The "Link" Between

Animal Abuse,

Domestic Violence,

and Child Abuse


Animal Abuse




Animal Abuse


Child Abuse

Animal Abuse:

The Role of


Animal abuse/human violence publications




When a cat left footprints on Randy Roth's newly waxed car, he caught the cat and bound it to the driveshaft of its owner's car with duct tape. When the car was started, the cat was quickly dismembered, its screams muffled
by the sounds of the engine. Roth later murdered his wife by drowning her near Bellevue, WA.

Richard Davis reportedly set fire to cats and used dogs for target practice as a child. He was convicted of murdering 12-year-old Polly Klaas after kidnapping her from her Petaluma, CA home.

Jeffrey Dahmer had an early fascination with dismembering animals. He tortured and cannibalized 11 people.

David Berkowitz shot his neighbor's dog. He confessed to six murders as the Son of Sam.

Albert DeSalvo put dogs and cats in crates and then shot them with arrows. We know him better as the Boston Strangler.

Luke Woodham... "Kip" Kinkel... Eric Smith.... Russell Weston Jr... Andrew Golden and Mitchell Johnson ...the list goes on and on. When asked how many serial killers had a history of abusing animals, FBI Special Agent Alan Bradley answered, "The real question should be, how many have not?"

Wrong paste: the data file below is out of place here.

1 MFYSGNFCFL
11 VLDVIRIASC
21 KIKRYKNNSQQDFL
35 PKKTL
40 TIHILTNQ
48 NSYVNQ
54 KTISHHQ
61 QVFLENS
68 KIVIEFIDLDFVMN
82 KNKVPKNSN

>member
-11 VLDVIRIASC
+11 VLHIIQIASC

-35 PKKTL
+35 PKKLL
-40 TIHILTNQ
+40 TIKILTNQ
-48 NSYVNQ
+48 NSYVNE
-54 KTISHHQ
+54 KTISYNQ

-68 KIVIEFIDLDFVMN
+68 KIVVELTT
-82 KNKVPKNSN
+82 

The body of evidence linking animal abuse to human violence is convincing and growing. In study after study, a high incidence of animal abuse is found in the childhood histories of violent criminals, and embedded within the constellations of child abuse and domestic violence. Battered pets are a serious component of family violence and a sentinel indicator of other social problems and acts of interpersonal violence.

While the recognition of these connections is not new (the nation's SPCAs started the child protection movement 150years ago), the recognition that it takes all of us to form a more humane society is. Exciting recent initiatives, such as the new National Link Coalition, are building interdisciplinary community collaborations that address the prevention, identification, intervention, and treatment of all forms of family violence. Animal care and control, child protection and domestic violence agencies are working together to:


Animal-Assisted Therapy:

A Premise and a Promise






The "Link"


Animal Abuse,

Domestic Violence

and Child Abuse